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Andrew Koenig

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Asymmetric Bounds, Part 2: Overrun Is Hard to Avoid

June 14, 2012

Some programming languages allow programmers to say explicitly what range an integer variable is allowed to take on. So, for example, if you want to be able to define a type that represents the ordinal number of a month, you might do so in such a language (which we'll make up for the purpose of this article) by writing something like

 
type month = 1..12;

Such a declaration might define month as another name for a type that encompasses the values from 1 through 12, inclusive. One might then be able to write

 
var m: month;

and be confident that the value of m will always be in the inclusive range from 1 through 12.

Such a language might let you iterate over the months by writing something like

 
for m: month { /* … */ }


Each time through the loop, m would take on a different value in its range.

This neat iteration scheme runs into trouble as soon as we want to switch from a for statement to a more general while statement:

 
        m = 1;
     while (m <= 12) {
           // …
           m = m + 1;
     }

This example has a self-contradictory condition in its while statement: If the type of m is such that its value is always in the range 1..12, then the comparison m <= 12 will always succeed. Putting it another way, the last trip through this loop will cause m to take on an invalid value.

Apparently, then, in our imaginary language, we must write such a loop along these lines:

 
        m = 1;
     while (true) {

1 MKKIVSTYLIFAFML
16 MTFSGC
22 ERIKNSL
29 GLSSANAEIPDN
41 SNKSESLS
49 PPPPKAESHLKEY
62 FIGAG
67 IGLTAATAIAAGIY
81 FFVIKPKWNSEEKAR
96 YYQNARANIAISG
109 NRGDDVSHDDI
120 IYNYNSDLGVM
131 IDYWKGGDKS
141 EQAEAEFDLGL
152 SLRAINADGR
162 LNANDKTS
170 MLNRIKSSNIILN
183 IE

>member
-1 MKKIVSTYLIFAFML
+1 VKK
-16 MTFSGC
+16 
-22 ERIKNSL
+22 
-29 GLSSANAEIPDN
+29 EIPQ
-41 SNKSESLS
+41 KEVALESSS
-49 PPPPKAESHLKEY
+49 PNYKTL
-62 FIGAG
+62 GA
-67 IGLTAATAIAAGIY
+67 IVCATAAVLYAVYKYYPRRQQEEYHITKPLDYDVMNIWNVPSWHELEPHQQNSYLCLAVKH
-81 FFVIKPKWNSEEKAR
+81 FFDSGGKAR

// …
           if (m == 12) break;
           m = m + 1;
     }

This technique ensures that m will never take on an invalid value. However, it also ensures that the loop will always execute at least once (because the test for loop termination comes after the computation represented by the comment), which in turn is difficult to square with the possibility that the range might be empty.

This difficulty is more than just theoretical. If types correspond to ranges in our hypothetical language, we must figure out the properties of the type that corresponds to an empty range. In particular, if such a type does not encompass any values at all, we have the curious situation of a type that makes it impossible ever to have a variable of that type. Moreover, such a type would be appropriate to represent the range of indices for an empty array, so the type's behavior would have more than passing interest.

It seems, then, that there are at least two reasons why it might be useful to permit variables to take on values outside their nominal range:

  • It is easier to define iteration over a range if it is possible for a variable to stray outside its nominal range at the end of the last trip through a loop;
  • If a type corresponds to an empty range — that is, a range with no values at all — it is impossible to have variables of that type unless those variables have out-of-range values. The reason, of course, is that all values are out of range.

These theoretical-looking considerations have the practical implication that it is useful to allow a variable's value to stray outside its specific bounds — at least under the right conditions. Next week, I'll talk about how to allow variables to stray in such a way while still making it possible to check whether a variable is in bounds.

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